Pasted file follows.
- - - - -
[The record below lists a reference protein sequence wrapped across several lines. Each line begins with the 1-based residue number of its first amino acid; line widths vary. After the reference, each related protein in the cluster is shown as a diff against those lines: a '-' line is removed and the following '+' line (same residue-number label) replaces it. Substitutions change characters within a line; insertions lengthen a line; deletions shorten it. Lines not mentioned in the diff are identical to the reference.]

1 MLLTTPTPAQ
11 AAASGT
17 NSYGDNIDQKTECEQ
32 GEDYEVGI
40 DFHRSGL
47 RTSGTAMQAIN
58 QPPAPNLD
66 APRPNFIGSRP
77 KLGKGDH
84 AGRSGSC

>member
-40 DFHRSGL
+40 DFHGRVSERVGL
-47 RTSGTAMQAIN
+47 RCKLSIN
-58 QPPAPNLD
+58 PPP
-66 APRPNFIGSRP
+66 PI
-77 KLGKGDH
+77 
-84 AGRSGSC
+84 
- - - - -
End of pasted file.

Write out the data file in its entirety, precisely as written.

[The record below lists a reference protein sequence wrapped across several lines. Each line begins with the 1-based residue number of its first amino acid; line widths vary. After the reference, each related protein in the cluster is shown as a diff against those lines: a '-' line is removed and the following '+' line (same residue-number label) replaces it. Substitutions change characters within a line; insertions lengthen a line; deletions shorten it. Lines not mentioned in the diff are identical to the reference.]

1 MLLTTPTPAQ
11 AAASGT
17 NSYGDNIDQKTECEQ
32 GEDYEVGI
40 DFHRSGL
47 RTSGTAMQAIN
58 QPPAPNLD
66 APRPNFIGSRP
77 KLGKGDH
84 AGRSGSC

>member
-40 DFHRSGL
+40 DFHGRVSERVGL
-47 RTSGTAMQAIN
+47 RCKLSIN
-58 QPPAPNLD
+58 PPP
-66 APRPNFIGSRP
+66 PI
-77 KLGKGDH
+77 
-84 AGRSGSC
+84 